Tetralogy of Fallot (ToF) is a complex heart defect. If you have ToF, you are born with four different heart problems:
- A hole in the wall between your heart’s main pumping chambers (ventricular septal defect or VSD)
- A valve between your heart and lungs that is too narrow (pulmonary stenosis or PS)
- A right heart chamber with walls that are too thick (right ventricular hypertrophy)
- A major blood vessel (aorta) that is misplaced or moved (overriding aorta)
These problems cause the blood entering and leaving your heart to mix. Blood that is low in oxygen (“blue”) mixes with blood that is oxygen-rich (“red”). Babies born with ToF sometimes are called “blue babies” because the lack of oxygen can makes them look blue (cyanotic).
RA - Right Atrium
RV - Right Ventricle
LA - Left Atrium
LV - Left Ventricle
SVC - Superior Vena Cava
IVC - Inferior Vena Cava
MPA - Main Pulmonary Artery
Ao - Aorta
AoV - Aortic Valve
TV - Tricuspid Valve
MV - Mitral Valve
PV - Pulmonary Valve
Image Courtesy of the Centers for Disease Control and Prevention, National Center on Birth Defects and Developmental Disabilities
ToF is the most common cyanotic (blue) heart defect. About 5 out of every 10,000 babies are born with ToF.
ToF starts very early in pregnancy. The heart starts out as a simple tube. It then divides into two equal sides. In ToF the heart divides unevenly. As a result, the right side is smaller than the left side. This mistake causes all four problems to develop as the heart grows. In 1888, the French physician Étienne-Louis Arthur Fallot recognized that these four heart problems often happened together. He named it “tetralogy of Fallot” after the Latin word “tetra” meaning “four.”
We do not know enough about what causes ToF and other heart defects. ACHA actively advocates for more research to help learn more about why ToF and other heart defects happen. Scientists are currently studying what role genes and environment may play in causing ToF. To learn more about CHD research, visit National Heart, Lung and Blood Institute.
The great news about ToF is that many people born with ToF do very well over time. Many are now in their 60s, 70s and even 80s. The first surgery for ToF, called a Blalock-Taussig shunt (B-T shunt), was done in 1944. This was followed by the development of open heart surgery to repair the defects in 1954. The B-T shunt helps babies born with ToF get enough oxygen to their bodies. Then the baby can have open heart surgery to repair the defects. Many people who had B-T shunts as children are still alive today.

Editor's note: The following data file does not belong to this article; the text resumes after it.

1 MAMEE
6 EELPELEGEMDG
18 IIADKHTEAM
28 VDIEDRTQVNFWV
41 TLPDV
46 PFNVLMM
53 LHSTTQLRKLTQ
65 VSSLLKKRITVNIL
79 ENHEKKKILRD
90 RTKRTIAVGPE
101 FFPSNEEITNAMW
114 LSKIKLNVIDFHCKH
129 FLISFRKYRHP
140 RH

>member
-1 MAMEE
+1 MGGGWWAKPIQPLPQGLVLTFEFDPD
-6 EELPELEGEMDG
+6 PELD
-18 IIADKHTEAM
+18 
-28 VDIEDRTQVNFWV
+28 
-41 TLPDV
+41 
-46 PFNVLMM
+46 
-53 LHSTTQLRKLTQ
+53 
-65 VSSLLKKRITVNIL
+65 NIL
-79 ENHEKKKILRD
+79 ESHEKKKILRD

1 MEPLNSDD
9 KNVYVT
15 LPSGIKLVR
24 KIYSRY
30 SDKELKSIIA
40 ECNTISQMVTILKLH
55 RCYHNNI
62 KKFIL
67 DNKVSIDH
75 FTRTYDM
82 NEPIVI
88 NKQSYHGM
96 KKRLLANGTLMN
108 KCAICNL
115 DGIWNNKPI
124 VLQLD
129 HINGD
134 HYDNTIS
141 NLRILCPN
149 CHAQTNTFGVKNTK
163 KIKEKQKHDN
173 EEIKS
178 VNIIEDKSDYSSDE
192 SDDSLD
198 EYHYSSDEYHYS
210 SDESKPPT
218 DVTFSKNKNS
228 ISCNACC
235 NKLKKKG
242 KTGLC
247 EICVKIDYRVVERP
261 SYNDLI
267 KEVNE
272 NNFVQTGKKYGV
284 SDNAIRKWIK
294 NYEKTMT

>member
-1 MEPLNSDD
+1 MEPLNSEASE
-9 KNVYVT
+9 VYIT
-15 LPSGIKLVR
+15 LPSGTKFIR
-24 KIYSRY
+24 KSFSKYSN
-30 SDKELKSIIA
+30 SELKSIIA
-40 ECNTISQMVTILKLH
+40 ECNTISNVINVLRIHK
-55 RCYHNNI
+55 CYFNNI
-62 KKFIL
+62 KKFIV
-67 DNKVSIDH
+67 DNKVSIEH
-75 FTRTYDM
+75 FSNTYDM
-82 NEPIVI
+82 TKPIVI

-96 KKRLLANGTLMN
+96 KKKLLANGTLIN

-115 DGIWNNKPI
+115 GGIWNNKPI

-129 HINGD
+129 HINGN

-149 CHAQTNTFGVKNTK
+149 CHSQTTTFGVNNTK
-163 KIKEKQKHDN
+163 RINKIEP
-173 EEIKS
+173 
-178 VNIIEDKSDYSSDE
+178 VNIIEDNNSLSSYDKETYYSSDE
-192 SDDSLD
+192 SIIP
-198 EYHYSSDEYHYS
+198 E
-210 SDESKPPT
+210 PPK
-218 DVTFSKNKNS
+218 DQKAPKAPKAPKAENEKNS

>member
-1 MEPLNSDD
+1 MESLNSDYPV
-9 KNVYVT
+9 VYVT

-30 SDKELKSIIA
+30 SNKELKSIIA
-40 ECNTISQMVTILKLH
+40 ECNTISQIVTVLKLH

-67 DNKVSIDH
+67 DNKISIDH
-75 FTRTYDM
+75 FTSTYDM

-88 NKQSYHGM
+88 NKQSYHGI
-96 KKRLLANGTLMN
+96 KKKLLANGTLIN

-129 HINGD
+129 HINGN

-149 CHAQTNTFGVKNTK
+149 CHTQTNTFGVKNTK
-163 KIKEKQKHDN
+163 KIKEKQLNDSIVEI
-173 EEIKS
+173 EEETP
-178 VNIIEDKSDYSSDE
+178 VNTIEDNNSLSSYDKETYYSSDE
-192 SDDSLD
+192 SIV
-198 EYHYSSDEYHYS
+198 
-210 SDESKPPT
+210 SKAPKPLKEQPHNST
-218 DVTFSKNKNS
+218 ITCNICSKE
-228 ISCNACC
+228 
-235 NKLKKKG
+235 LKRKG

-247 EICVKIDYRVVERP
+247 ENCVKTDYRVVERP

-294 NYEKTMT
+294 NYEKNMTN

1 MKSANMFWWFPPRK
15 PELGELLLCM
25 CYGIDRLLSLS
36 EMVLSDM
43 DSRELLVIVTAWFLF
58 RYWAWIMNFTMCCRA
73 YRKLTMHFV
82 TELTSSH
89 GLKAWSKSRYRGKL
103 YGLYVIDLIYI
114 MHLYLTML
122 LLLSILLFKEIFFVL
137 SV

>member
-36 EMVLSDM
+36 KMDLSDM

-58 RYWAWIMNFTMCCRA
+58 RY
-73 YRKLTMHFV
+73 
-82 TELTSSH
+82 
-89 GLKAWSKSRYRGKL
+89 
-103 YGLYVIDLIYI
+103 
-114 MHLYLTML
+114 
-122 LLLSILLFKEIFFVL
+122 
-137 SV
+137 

Most adults with ToF had a “complete ToF repair” in childhood. In this repair, surgeons close the hole in the heart and open up the narrow heart valve to the lungs (the pulmonary valve). While most people who undergo this repair feel well and have few problems in childhood, this does not mean that their hearts are fixed permanently. As people born with ToF age, new heart problems can develop. As adults, it’s important that they stay in the care of an adult congenital heart specialist.
The most common problem for adults with ToF is a leaky valve between the heart and lungs (pulmonary regurgitation or PR). As part of the ToF repair, surgeons usually stretch out the valve between the heart and lungs (pulmonary valve). This almost always makes the valve leak. As people age, this leaking can get worse.
A leaky valve can cause a number of serious problems. A leaky pulmonary valve can cause the right side of your heart to get bigger, which affects its pumping strength. This can lead to a loss of function in your heart and put you into heart failure. A leaky valve also increases your risk of serious rhythm problems, especially in the lower chambers of your heart (ventricular tachycardia or VT).
VT is a dangerously fast heartbeat and can cause sudden death if not treated. Other rhythm problems in the upper chambers of the heart are common too. In some people with ToF, the aortic and tricuspid valves may also leak (for more details, see below).
A leaky valve can be a sneaky valve! There are often few or no symptoms to alert you. The first sign can often be rhythm problems, like an unusually fast heartbeat or feeling your heart “flutter.” If your valve has been leaking a lot and for a long time, you may feel tired. It is important to see your ACHD cardiologist regularly to know how and when to treat a leaky valve.